In 2018, I was invited to offer a musical program on how music and nature intersect. Having written several compositions that were inspired by our natural world, I had many pieces in my repertoire for the performance. However, I was moved to compose a new piece for the project. The concert was to be the following January, so in October I reached out to my good friend and cellist Heidi Mausbach to see if she might want to debut a new work for that performance. To my delight, she agreed and I set out to write what would become these three miniatures. They were debuted on January 25, 2019 at the “Keys of Winter” concert to open Off the Hook Arts’ WinterFest 2019.
Many thanks to Heidi Mausbach for her artistry and flexibility in working with a composer who is most certainly a non-cellist. Special note of gratitude for her assistance in the cello notation of the sheet music. Scroll down to purchase songbook. Streaming available across all digital music platforms beginning Oct 16.
I. The Changing Light
In Colorado, there seems to be a moment each year where the light shifts, signaling the change of season. This opening movement echoes that slow yet steady march through time with the cello pulling us from the lazy late summer through fall. This opening statement by the cello is free and reflective; the piano responds with chords that hint at a change. The instruments are in conversation here, but not in total agreement. The piano will then set the pace as we inevitably are swept up toward the new, colder season. The final chords in the keyboard are as if to say “It’s here”.
Click cover to download mp3. Streaming across all platforms starting Oct 16.
The piano will attempt to present the listener with some “wind” by brushing the hands across the strings with the damper pedal held down. The first few chords, which have the strings pressed down with one palm, are played with the other hand. This should create a “cracking” effect, as in the branches of the trees. All of this is free of tempo and in the vein of how wind and colder weather often arrive unexpectedly. The cello enters in sul ponticello – this technique presents the unmistakeable icy sound, confirming that we are moving into winter. This movement requires some technical and creative exploration from each artist, and sounds more frenetic and unsettled, building to a great crescendo before dying away and leaving us with the stark and deep cold.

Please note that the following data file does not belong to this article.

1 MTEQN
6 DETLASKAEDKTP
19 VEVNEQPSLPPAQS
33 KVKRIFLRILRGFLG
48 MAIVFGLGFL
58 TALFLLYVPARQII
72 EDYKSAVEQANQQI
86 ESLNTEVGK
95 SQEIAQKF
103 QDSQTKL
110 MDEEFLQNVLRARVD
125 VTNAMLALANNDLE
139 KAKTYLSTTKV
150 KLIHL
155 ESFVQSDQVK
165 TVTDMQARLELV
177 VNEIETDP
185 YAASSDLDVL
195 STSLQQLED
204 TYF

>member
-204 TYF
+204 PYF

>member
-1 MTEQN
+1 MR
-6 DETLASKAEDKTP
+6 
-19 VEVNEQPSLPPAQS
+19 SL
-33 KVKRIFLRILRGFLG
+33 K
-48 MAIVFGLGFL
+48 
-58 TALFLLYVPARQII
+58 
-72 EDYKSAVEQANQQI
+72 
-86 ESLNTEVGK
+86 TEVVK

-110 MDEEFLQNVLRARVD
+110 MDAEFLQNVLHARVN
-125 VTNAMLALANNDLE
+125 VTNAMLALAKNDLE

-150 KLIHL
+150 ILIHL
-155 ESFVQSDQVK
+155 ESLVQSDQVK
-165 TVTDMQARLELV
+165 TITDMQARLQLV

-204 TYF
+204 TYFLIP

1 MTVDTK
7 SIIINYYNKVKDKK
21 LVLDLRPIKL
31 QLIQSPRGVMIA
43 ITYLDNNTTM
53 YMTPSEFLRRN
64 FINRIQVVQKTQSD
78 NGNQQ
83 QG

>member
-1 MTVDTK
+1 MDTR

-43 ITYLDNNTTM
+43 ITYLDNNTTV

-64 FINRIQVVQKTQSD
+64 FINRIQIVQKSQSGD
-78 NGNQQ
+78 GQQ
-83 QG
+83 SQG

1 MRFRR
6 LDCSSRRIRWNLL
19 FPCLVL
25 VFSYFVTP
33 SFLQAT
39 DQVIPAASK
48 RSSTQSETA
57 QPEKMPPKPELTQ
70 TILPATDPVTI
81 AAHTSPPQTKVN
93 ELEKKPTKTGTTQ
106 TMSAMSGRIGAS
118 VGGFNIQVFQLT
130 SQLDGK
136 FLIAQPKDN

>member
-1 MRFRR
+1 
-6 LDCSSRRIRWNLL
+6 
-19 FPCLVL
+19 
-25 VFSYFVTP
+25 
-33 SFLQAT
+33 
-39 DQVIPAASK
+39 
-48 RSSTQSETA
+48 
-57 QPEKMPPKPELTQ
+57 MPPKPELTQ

Click cover to download mp3. Streaming across all platforms starting Nov 13.
III. The Long Sleep
The previous movement ends with the cello holding the high “icy” E, and then shifts attaca to a normal straight-toned note. That sets the new key of this, the deepest and most reflective movement. The piano sounds almost uncertain in the beginning, but then settles into an alternating pattern of augmented and resolved chords for the next several minutes as the cello presents the heartfelt and simple melody. Note that the piano is asking “When will this winter be over – can we stretch to spring yet?” The cello responds by continually returning to the tonic, keeping us grounded as if to say “No…not quite.” It is a reminder for us to rest, have patience, and accept the changing of seasons in due time.
Click cover to download mp3. Streaming across all platforms starting Dec 11.